When I completed my student teaching, I taught grades 7-8 in math and science. I loved the content, especially science. The students were very independent, and their social behaviors kept me on my toes. As an inexperienced, shy and vertically challenged teacher, it became difficult at times to reign in classroom control. But I enjoyed my time with the older kids, and applied for jobs in middle grades.

I ended up applying and interviewing for various jobs, and when all was said and done, I had the privilege of teaching 5th grade math and science. At first I felt unprepared for teaching younger grades, because I had zero experience with this age group. However as time went on, I learned that my skills were valuable and applicable with younger students. And no matter how prepared you are, you’ll always need to learn a few things with each new group of students that passes through your door.

As time went on, I moved down to grade 4. Even going down by one grade level had it’s challenges! But I absolutely adore my fourth graders, especially for their “want to please” attitudes. (At least most of them are this way!) I can’t imagine teaching any other grade level, because I love this age so much.

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2. Think about your goals: where do you want to be in five years?

This is something I hadn’t really considered when taking my first job, which was at a farm school. There was no real “town,” just corn fields and farms nearby, with nothing really going on when school was not in session. While this didn’t bother me at first, I realized it wasn’t ideal for the life I wanted to live.

At the time I lived at home with my parents, but over the years I dreamed of having my own space. I couldn’t afford a house, and nice apartments were hard to come by out in the country. I realized that even if there were apartments locally, my small salary wouldn’t allow me to move out on my own.

You need to consider where you want to be in five years. This first job may not be your forever job, so knowing where you want to go will help drive the choices you make. I knew I wanted to become a certified Gifted Intervention Specialist, and my first school paid half of my tuition in reimbursement. This allowed me to live at home and pay for school (I did have to take out a few loans however). After I had almost completed my degree, I found my dream position at my current school (that paid enough for me to move out)! Keeping your goals in mind will drive your choices.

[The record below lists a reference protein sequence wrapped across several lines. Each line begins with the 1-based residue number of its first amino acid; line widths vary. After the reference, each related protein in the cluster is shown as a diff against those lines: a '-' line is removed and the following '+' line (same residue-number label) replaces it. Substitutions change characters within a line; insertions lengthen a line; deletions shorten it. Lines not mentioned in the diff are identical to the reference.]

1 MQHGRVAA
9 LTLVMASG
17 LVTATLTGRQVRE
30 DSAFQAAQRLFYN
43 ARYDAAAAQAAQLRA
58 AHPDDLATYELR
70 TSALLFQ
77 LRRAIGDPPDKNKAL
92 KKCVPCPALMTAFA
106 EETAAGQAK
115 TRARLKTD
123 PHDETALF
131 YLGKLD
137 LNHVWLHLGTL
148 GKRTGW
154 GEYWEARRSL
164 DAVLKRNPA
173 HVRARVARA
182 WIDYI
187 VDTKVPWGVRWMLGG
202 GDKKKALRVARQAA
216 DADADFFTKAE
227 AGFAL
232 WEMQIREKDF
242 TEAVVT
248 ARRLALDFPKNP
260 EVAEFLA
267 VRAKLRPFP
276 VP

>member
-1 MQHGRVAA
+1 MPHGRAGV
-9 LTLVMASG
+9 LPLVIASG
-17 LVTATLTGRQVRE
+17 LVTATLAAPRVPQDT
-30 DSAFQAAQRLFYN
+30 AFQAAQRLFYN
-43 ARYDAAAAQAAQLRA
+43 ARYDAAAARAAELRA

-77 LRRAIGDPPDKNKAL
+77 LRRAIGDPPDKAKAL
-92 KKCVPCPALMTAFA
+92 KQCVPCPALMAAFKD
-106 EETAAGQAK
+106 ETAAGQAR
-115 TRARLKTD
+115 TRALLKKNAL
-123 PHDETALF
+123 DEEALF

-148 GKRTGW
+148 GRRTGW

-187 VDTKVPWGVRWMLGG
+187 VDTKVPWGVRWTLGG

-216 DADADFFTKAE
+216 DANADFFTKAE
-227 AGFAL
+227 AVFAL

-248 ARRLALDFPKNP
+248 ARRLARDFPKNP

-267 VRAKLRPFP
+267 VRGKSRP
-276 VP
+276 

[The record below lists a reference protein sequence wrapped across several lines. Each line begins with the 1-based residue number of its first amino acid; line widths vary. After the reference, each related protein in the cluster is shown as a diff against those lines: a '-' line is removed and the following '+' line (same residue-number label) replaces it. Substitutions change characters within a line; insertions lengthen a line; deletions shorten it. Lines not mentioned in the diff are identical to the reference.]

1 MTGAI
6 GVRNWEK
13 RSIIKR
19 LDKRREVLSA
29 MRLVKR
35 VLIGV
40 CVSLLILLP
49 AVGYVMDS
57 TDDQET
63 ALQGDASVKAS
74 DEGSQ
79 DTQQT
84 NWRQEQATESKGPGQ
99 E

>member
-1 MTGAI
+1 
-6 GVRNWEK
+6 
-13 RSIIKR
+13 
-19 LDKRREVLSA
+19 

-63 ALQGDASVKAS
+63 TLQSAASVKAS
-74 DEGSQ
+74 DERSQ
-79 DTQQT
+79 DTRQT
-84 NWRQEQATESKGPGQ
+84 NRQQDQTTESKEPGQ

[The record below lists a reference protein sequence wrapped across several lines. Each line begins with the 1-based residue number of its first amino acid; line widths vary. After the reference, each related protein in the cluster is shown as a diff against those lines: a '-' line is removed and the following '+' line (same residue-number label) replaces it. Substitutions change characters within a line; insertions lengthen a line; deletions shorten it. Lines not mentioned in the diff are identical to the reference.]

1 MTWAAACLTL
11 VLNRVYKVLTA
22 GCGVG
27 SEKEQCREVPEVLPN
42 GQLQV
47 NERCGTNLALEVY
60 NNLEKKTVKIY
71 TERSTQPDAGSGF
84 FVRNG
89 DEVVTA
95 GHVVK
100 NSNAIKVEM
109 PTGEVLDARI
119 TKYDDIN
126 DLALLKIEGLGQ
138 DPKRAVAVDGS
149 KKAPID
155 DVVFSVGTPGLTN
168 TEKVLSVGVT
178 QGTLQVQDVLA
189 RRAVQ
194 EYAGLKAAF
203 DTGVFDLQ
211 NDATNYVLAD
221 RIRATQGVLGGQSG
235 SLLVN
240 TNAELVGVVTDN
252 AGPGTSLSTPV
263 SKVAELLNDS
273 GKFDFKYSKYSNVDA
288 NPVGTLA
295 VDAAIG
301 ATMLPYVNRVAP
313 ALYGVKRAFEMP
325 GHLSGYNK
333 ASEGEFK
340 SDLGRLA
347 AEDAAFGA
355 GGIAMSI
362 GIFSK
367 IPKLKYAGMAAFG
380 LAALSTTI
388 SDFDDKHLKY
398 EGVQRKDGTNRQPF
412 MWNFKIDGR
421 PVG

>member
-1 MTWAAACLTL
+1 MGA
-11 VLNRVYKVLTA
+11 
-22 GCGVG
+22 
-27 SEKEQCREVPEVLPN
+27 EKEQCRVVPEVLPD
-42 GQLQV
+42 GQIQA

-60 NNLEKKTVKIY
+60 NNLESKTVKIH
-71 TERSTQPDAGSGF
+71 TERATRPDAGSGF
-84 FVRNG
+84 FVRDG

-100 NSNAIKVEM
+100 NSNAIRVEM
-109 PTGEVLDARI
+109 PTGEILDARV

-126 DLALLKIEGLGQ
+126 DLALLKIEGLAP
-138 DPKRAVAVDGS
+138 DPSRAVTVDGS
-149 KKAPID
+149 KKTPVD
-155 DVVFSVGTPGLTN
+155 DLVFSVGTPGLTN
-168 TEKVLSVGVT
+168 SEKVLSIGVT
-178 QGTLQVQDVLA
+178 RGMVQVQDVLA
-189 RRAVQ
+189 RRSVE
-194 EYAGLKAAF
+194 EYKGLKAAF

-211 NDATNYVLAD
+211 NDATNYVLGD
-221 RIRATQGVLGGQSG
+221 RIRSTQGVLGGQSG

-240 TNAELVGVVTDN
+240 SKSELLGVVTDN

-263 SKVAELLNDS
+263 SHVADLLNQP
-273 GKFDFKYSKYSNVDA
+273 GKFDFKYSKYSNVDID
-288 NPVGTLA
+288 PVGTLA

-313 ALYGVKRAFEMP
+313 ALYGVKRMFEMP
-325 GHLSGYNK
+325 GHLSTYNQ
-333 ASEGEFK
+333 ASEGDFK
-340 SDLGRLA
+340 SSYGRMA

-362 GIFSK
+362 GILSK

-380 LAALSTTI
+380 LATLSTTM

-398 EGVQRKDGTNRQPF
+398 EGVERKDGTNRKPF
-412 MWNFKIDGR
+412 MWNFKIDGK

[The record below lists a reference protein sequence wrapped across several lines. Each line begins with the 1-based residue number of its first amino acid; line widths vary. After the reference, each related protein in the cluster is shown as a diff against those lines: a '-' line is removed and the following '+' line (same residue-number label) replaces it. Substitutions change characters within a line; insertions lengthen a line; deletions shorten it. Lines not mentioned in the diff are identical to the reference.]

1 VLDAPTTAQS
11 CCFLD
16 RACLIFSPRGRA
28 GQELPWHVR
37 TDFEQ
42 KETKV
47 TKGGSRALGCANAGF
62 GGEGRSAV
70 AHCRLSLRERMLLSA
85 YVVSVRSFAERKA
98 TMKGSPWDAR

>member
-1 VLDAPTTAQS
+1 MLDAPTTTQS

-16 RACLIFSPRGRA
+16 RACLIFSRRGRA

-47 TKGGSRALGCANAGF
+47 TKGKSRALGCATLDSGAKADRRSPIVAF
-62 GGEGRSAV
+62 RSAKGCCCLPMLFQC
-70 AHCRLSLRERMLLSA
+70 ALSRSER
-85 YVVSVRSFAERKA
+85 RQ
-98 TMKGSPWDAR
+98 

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3. Apply to everything, even if you don’t want that job

Don’t get me wrong, you don’t want to waste anyone’s time. So please, don’t go applying for jobs that you aren’t certified for. However, I wish someone had told me to apply for everything! Once you have a job, you get out of the interview state of mind. It’s so important to have experience with interviewing.

When you interview with a district, you’ll get to have an inside look at their management from the central office. You get to see how the secretaries, principals, superintendent, and other key figures interact. It’s important to take note of their mannerisms, body language, and how they respond to your questions. Don’t forget this is your chance to get a feel for what the district is like!

You can always decline a job offer if you choose to go another route. But the experience you gain from an interview is invaluable. Take as many interviews as you can get, because you’ll get better and more confident in your answers with each one. Interviews not only help you understand a district, but they help you understand your philosophy as a teacher and how it aligns with that district.